Census 2011: Key results on Population, Ethnicity, Identity, Language, Religion, Health, Housing and Accommodation in Scotland – Release 2A

Census 2011: Key results on Population, Ethnicity, Identity, Language, Religion, Health, Housing and Accommodation in Scotland – Release 2A

Thursday, 26 Sep 2013
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The latest results from the 2011 Census in Scotland show that Scotland is becoming more ethnically and religiously diverse, with an increasing number of people who live in Scotland being born outside of the UK.

The statistics published today by the Registrar General for Scotland on the Scotland’s Census  website, provide estimates of many of the defining characteristics of the population as well as information on tenure and car ownership at national, council area and health board level.

Key points

Marital and civil partnership status

  • Whilst still the most common status, the proportion of adults [Footnote 1] in Scotland who are married decreased by five percentage points since 2001 to 45 per cent.
  • The proportion of adults who are single (never married or never registered a same-sex civil partnership) rose to 35 per cent in 2011, an increase of five percentage points (300,000 people) from 2001.
  • There were 7,000 people (0.2 per cent of adults) who reported that they were in registered same-sex civil partnerships.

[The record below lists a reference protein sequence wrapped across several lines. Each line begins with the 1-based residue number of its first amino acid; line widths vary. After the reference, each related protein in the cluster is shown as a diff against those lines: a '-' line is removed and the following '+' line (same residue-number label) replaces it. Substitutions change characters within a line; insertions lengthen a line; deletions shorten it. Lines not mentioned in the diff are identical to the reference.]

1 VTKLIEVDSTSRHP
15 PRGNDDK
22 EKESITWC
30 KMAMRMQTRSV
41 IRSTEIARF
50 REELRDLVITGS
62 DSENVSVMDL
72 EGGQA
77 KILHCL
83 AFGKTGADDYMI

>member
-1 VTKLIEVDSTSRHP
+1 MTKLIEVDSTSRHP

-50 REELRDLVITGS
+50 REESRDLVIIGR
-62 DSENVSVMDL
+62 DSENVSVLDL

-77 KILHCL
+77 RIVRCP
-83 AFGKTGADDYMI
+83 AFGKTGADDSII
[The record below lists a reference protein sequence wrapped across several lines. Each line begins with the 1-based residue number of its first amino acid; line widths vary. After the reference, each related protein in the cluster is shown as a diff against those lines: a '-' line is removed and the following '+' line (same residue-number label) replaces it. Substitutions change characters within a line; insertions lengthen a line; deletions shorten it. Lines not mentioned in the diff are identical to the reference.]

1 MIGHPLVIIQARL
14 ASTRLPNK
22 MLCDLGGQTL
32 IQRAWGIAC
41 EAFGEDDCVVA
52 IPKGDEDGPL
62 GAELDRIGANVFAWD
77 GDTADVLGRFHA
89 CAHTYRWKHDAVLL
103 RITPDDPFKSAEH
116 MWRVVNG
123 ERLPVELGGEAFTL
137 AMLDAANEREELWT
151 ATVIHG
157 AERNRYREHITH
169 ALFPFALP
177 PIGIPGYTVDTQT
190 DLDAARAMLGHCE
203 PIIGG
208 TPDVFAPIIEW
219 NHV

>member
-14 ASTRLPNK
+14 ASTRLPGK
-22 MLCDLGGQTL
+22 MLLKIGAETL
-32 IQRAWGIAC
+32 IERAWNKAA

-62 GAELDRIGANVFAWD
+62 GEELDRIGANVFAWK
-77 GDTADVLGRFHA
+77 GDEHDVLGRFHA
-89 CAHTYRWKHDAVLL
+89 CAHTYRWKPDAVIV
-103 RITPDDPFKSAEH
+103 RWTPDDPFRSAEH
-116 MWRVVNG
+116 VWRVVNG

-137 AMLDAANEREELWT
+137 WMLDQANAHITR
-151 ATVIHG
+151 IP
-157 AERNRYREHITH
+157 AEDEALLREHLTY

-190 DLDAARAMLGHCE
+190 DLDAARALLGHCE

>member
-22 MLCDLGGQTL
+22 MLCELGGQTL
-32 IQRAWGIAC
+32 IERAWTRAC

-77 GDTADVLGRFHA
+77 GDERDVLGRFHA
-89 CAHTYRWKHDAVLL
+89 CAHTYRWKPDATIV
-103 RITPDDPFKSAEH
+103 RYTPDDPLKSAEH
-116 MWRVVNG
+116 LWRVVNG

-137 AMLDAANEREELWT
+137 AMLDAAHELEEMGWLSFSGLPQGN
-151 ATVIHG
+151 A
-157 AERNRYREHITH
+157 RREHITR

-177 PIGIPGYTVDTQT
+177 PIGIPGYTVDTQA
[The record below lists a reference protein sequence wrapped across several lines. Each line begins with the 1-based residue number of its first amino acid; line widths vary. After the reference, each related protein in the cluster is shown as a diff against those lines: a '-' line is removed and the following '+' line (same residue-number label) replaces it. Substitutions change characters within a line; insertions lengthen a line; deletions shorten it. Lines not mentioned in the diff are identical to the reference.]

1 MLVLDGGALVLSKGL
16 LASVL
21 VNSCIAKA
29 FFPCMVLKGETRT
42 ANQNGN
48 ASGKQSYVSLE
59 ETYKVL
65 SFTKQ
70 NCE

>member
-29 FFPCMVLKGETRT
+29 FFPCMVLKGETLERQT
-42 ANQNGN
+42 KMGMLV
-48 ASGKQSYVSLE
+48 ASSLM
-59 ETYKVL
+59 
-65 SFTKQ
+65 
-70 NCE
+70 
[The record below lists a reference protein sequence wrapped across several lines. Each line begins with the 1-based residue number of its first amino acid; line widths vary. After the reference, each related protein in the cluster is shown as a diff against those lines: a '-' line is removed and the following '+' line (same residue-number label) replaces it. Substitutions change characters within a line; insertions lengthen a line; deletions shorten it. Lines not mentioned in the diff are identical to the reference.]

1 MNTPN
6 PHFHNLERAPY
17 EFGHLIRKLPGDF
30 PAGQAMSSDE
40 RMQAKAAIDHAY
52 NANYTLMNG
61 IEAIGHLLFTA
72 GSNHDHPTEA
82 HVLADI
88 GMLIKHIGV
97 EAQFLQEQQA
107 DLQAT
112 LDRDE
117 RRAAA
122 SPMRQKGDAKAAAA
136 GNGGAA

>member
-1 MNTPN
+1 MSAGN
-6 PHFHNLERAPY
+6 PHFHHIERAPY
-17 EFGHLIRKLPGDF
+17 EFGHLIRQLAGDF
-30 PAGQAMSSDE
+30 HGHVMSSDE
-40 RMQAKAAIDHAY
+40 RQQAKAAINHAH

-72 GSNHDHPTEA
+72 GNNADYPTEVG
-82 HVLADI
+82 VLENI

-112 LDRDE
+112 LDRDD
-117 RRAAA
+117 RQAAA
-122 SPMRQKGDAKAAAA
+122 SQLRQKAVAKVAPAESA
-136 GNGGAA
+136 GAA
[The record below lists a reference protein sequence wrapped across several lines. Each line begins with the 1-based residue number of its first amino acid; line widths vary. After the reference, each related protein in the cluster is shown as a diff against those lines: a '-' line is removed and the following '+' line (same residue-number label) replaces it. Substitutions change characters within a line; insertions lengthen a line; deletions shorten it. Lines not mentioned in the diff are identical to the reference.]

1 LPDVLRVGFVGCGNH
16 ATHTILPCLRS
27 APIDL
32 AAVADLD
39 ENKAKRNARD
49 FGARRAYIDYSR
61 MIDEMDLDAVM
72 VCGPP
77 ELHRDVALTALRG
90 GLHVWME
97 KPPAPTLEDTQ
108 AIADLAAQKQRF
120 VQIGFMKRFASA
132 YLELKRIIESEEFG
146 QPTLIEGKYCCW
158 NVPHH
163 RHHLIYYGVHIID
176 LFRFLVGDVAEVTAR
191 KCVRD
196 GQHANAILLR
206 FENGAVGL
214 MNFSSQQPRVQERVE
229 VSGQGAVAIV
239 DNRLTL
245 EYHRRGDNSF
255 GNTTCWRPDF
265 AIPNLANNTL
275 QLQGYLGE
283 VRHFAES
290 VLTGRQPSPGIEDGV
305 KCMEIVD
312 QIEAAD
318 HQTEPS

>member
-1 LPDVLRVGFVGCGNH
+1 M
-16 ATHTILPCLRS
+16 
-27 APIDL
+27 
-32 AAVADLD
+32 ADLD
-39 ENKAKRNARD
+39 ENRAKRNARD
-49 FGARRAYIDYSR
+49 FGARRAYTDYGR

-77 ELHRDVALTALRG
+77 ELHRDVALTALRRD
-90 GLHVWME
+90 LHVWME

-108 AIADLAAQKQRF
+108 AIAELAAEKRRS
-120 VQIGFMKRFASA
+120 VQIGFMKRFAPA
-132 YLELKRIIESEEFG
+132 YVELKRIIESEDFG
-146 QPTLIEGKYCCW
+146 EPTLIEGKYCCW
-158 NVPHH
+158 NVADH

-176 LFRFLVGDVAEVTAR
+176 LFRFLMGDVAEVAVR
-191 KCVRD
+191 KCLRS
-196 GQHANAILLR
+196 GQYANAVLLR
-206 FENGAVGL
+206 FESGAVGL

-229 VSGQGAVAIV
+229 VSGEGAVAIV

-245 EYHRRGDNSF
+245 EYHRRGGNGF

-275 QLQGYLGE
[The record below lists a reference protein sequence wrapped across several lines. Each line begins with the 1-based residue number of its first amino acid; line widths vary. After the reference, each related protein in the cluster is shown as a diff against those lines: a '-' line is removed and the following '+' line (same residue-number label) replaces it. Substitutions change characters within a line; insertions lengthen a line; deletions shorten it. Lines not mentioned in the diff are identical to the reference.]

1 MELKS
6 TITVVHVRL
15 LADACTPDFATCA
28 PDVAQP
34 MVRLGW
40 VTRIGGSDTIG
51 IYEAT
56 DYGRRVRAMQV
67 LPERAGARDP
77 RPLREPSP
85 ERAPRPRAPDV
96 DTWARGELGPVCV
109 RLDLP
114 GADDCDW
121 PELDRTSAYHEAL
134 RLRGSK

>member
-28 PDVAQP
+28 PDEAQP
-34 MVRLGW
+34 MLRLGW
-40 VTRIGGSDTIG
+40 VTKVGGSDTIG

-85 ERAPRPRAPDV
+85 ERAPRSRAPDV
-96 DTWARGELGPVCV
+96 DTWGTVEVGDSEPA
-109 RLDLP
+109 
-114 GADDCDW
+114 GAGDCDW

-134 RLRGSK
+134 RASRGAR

Ethnic group

  • Four per cent of people in Scotland were from minority ethnic groups [Footnote 2] – an increase of two percentage points since 2001.
  • The Asian population is the largest minority ethnic group (three per cent of the total population or 141,000 people) and has seen an increase of one percentage point (69,000) since 2001.
  • Just over one per cent (1.2 per cent or 61,000) of the population recorded their ethnic group as White: Polish. The cities of Edinburgh and Aberdeen had the highest proportions at three per cent of their total respective populations.
  • A ‘White: Gypsy / Traveller’ response category was added in 2011. There were 4,200 people who recorded their ethnic group in this category (0.1 per cent of all people in Scotland). The highest figure was in Perth and Kinross (400 people; 0.3 per cent of the total population of that area).
  • In Glasgow City, 12 per cent of the population were from a minority ethnic group, in City of Edinburgh and Aberdeen City it was eight per cent and Dundee City it was six per cent. These areas also saw the largest increases since 2001 in the proportion of their populations who are from minority ethnic groups.

Country of birth

  • Ninety-three per cent of the people in Scotland stated they were born within the UK, a decrease of three percentage points since 2001. Eighty-three per cent of the population were born in Scotland, nine per cent in England, 0.7 per cent in Northern Ireland and 0.3 per cent in Wales.
  • Of the seven per cent (369,000) people in Scotland who were not born in the UK, 15 per cent (55,000) were born in Poland, and six per cent (23,000) were born in each of India and the Republic of Ireland.